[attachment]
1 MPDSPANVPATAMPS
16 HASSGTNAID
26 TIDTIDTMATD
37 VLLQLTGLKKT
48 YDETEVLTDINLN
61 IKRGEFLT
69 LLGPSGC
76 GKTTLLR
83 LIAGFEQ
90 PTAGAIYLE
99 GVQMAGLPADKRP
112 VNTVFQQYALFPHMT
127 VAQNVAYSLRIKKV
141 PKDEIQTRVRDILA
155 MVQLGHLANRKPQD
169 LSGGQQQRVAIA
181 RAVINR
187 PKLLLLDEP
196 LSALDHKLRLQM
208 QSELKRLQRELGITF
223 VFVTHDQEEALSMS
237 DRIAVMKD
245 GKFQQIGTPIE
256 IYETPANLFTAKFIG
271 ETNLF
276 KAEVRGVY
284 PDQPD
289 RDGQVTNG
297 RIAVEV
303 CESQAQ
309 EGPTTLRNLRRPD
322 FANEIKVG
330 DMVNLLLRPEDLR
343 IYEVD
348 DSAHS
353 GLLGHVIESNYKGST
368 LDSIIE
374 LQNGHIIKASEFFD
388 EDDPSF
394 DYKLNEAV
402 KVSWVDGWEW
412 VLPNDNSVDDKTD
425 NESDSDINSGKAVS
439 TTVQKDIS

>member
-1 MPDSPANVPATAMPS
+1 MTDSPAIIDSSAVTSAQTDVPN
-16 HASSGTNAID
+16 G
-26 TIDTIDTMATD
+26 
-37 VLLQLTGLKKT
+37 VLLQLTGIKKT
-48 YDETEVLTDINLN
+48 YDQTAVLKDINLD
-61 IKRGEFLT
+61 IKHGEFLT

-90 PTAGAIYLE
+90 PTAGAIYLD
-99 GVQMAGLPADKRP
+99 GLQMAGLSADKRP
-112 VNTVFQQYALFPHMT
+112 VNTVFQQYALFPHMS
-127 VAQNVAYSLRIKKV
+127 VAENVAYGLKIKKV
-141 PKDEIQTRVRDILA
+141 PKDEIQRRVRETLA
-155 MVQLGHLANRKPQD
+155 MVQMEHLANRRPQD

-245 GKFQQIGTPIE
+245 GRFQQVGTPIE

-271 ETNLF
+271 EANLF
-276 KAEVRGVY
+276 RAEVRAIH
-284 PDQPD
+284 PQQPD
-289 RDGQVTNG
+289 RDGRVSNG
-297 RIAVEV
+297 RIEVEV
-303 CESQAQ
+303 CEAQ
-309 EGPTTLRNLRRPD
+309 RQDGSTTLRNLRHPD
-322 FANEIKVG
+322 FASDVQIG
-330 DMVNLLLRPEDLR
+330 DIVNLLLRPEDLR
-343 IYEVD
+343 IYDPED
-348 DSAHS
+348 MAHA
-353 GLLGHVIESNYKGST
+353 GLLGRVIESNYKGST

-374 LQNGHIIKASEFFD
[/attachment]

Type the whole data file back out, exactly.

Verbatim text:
1 MPDSPANVPATAMPS
16 HASSGTNAID
26 TIDTIDTMATD
37 VLLQLTGLKKT
48 YDETEVLTDINLN
61 IKRGEFLT
69 LLGPSGC
76 GKTTLLR
83 LIAGFEQ
90 PTAGAIYLE
99 GVQMAGLPADKRP
112 VNTVFQQYALFPHMT
127 VAQNVAYSLRIKKV
141 PKDEIQTRVRDILA
155 MVQLGHLANRKPQD
169 LSGGQQQRVAIA
181 RAVINR
187 PKLLLLDEP
196 LSALDHKLRLQM
208 QSELKRLQRELGITF
223 VFVTHDQEEALSMS
237 DRIAVMKD
245 GKFQQIGTPIE
256 IYETPANLFTAKFIG
271 ETNLF
276 KAEVRGVY
284 PDQPD
289 RDGQVTNG
297 RIAVEV
303 CESQAQ
309 EGPTTLRNLRRPD
322 FANEIKVG
330 DMVNLLLRPEDLR
343 IYEVD
348 DSAHS
353 GLLGHVIESNYKGST
368 LDSIIE
374 LQNGHIIKASEFFD
388 EDDPSF
394 DYKLNEAV
402 KVSWVDGWEW
412 VLPNDNSVDDKTD
425 NESDSDINSGKAVS
439 TTVQKDIS

>member
-1 MPDSPANVPATAMPS
+1 MTDSPAIIDSSAVTSAQTDVPN
-16 HASSGTNAID
+16 G
-26 TIDTIDTMATD
+26 
-37 VLLQLTGLKKT
+37 VLLQLTGIKKT
-48 YDETEVLTDINLN
+48 YDQTAVLKDINLD
-61 IKRGEFLT
+61 IKHGEFLT

-90 PTAGAIYLE
+90 PTAGAIYLD
-99 GVQMAGLPADKRP
+99 GLQMAGLSADKRP
-112 VNTVFQQYALFPHMT
+112 VNTVFQQYALFPHMS
-127 VAQNVAYSLRIKKV
+127 VAENVAYGLKIKKV
-141 PKDEIQTRVRDILA
+141 PKDEIQRRVRETLA
-155 MVQLGHLANRKPQD
+155 MVQMEHLANRRPQD

-245 GKFQQIGTPIE
+245 GRFQQVGTPIE

-271 ETNLF
+271 EANLF
-276 KAEVRGVY
+276 RAEVRAIH
-284 PDQPD
+284 PQQPD
-289 RDGQVTNG
+289 RDGRVSNG
-297 RIAVEV
+297 RIEVEV
-303 CESQAQ
+303 CEAQ
-309 EGPTTLRNLRRPD
+309 RQDGSTTLRNLRHPD
-322 FANEIKVG
+322 FASDVQIG
-330 DMVNLLLRPEDLR
+330 DIVNLLLRPEDLR
-343 IYEVD
+343 IYDPED
-348 DSAHS
+348 MAHA
-353 GLLGHVIESNYKGST
+353 GLLGRVIESNYKGST

-374 LQNGHIIKASEFFD